We baptismally discern, we are that “great draught of fish” caught out of Leviathan’s seascape. Jesus intends us for fishers of even greater draughts nourished in his broken body and shed blood, all a foretaste of the Marriage Feast of the Lamb on the last day.  Amen. 

 

pem.

 

 



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Sermon - 4/28/19
2019.04.29 19:35:00

EASTER 2/C (2019): Acts 5:12-32; Revelation 1:4-18; John 20:19-31

 

Written,      Now Jesus did many other signs in the presence of the disciples, which are not written in this book; but these are written so that you may believe that Jesus is the Christ, the Son of God, and that by believing you may have life in his name (vv. 30, 31).   

 

This is St. John’s “purpose statement” for his Gospel.  John is aware he is a scribe of Holy Writ; explicitly so when the ascended Lord commissioned his Apocalypse, directing, “Write in a book the things that you have seen…” (Rev. 1:19), “and send it to the seven churches...”(v. 11). 

 

An interesting thought: given John’s commission to “write of things seen” in the Apocalypse, may suggest that it predates his Gospel account; that as it may, John recognizes takes cognizance of only two bodies of Scripture; the OT canon, and his own writing. 

 

The gist of John’s “purpose statement” is that the man Jesus is the full revelation of God’s word and will for his church, who is the same God revealed in the OT. John’s target audience is not only the Church catholic, but first of all outreach to Jerusalem’s synagogues.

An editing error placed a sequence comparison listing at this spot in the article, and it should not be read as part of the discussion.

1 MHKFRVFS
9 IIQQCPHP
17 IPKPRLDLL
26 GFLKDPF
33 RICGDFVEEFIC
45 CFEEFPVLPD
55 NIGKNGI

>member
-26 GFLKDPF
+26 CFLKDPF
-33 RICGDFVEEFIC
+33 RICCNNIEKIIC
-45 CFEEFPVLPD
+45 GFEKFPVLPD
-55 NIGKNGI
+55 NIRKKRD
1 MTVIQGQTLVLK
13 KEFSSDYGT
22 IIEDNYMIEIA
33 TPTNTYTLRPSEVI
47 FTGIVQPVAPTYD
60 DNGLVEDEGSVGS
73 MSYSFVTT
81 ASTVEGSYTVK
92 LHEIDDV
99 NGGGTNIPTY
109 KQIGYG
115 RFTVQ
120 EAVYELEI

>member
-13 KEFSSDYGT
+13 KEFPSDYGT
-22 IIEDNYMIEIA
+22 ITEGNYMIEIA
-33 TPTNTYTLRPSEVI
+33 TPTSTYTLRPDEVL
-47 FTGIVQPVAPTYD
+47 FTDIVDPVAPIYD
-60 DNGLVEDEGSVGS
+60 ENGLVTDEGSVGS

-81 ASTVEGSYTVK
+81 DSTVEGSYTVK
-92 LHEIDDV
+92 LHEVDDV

In contravening God’s Life commandment, the ruling Jews murdered God’s enfleshed Torah and source of Life. On the cross Jesus declared of the OT, “it is finished” (Jn. 19:30).  By Jesus’ resurrection from the grave, God’s NT reign begins revealed in the presence of the crucified Son of Man with his church.  In today’s Gospel we encounter Jesus’ Easter presence with his church and the following Lord’s Day.

 

Fresh from the grave Jesus is grasped by Mary Magdalene; he tells her not to hold to him in the old way as he has yet to ascend to the Father. He delivers to her proof of Life, the good news.  Jesus then ascended to the Father (20:17).  Later that Easter he came to his beloved Church in the new reality of his resurrected and ascended flesh.  Appearing to his disciples, they are stunned, their Lord is alive!  At first, the resurrection was incomprehensible, until Jesus displayed his death wounds, part and parcel of his living flesh.